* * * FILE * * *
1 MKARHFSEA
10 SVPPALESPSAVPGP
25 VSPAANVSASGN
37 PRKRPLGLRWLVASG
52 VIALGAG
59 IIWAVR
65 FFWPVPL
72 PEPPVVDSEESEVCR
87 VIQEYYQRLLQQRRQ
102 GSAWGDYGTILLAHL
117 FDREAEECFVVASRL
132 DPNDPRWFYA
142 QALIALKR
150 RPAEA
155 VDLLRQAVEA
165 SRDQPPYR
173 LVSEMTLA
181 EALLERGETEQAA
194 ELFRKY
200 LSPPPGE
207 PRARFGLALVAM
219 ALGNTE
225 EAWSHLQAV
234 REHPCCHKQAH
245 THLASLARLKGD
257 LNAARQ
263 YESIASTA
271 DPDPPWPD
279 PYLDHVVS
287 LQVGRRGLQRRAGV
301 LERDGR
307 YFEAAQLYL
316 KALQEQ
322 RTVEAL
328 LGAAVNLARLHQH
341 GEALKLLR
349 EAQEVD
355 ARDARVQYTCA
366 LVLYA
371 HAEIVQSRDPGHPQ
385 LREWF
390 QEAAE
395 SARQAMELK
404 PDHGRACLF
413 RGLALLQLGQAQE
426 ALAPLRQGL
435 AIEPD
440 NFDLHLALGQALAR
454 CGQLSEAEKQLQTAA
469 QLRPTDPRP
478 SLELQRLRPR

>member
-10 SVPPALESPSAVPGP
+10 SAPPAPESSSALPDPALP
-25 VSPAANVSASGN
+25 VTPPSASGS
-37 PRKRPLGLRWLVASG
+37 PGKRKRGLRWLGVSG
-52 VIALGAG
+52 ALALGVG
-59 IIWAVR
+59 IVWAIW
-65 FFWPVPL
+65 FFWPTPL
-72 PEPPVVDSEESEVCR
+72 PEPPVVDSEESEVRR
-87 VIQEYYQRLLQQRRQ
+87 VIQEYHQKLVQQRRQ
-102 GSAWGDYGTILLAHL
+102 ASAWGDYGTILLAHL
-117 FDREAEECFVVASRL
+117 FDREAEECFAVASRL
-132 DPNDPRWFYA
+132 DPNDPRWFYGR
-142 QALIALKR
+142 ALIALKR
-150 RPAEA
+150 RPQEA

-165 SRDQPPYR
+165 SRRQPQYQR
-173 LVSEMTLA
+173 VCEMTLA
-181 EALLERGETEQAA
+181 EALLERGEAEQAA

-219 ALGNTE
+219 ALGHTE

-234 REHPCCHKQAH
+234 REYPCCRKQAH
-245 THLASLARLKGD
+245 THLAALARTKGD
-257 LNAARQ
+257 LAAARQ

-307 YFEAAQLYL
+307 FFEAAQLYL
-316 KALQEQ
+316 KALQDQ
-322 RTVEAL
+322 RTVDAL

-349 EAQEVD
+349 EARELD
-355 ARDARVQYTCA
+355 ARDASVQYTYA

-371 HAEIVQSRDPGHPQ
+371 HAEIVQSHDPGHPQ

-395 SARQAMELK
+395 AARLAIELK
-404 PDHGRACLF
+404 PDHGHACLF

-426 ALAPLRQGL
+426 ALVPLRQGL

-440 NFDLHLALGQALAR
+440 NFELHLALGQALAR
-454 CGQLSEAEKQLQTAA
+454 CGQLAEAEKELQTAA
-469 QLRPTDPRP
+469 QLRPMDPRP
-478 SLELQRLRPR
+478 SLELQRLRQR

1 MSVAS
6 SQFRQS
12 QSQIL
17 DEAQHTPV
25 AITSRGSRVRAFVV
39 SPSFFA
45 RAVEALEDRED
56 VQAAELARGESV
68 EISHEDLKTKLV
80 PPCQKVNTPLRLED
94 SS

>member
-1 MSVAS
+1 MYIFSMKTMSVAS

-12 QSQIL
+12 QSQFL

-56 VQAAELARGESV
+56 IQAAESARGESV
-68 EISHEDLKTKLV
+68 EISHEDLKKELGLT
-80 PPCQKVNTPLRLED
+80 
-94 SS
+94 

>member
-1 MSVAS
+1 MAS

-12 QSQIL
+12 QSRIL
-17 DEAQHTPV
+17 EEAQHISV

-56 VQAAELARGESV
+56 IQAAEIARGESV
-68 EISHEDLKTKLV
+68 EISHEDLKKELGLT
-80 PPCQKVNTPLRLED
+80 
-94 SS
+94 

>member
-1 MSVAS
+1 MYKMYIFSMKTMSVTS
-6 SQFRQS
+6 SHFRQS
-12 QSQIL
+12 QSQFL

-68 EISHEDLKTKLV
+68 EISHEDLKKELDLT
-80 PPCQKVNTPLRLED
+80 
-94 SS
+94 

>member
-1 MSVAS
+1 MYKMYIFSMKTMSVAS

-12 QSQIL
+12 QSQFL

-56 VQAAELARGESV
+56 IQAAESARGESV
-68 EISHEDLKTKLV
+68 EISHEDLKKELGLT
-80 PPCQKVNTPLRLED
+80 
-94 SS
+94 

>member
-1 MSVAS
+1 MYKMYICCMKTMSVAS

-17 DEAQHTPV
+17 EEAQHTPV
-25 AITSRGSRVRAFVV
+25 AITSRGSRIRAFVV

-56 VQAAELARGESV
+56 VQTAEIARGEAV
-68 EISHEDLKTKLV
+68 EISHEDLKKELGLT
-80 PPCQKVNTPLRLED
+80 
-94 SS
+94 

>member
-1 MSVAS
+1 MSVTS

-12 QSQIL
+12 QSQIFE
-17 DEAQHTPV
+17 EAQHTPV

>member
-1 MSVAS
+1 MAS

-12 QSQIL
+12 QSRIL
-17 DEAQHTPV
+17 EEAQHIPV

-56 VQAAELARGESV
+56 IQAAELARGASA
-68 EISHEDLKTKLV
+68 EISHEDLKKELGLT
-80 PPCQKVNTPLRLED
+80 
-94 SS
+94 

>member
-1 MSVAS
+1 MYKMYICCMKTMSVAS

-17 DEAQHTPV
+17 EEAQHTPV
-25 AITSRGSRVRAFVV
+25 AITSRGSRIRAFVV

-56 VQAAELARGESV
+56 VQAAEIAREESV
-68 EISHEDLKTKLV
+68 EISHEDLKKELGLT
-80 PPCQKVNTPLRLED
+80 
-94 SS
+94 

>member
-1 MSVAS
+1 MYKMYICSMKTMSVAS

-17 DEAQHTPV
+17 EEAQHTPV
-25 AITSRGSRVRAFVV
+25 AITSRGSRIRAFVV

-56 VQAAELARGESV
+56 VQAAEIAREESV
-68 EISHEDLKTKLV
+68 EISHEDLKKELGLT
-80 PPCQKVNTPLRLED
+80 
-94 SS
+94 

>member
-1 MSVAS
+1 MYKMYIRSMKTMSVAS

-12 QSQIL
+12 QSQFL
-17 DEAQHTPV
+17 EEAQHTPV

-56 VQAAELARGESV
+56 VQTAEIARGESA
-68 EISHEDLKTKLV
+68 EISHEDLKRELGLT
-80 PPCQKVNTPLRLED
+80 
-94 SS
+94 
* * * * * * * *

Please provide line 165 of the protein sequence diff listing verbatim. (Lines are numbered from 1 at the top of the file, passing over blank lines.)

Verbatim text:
-68 EISHEDLKTKLV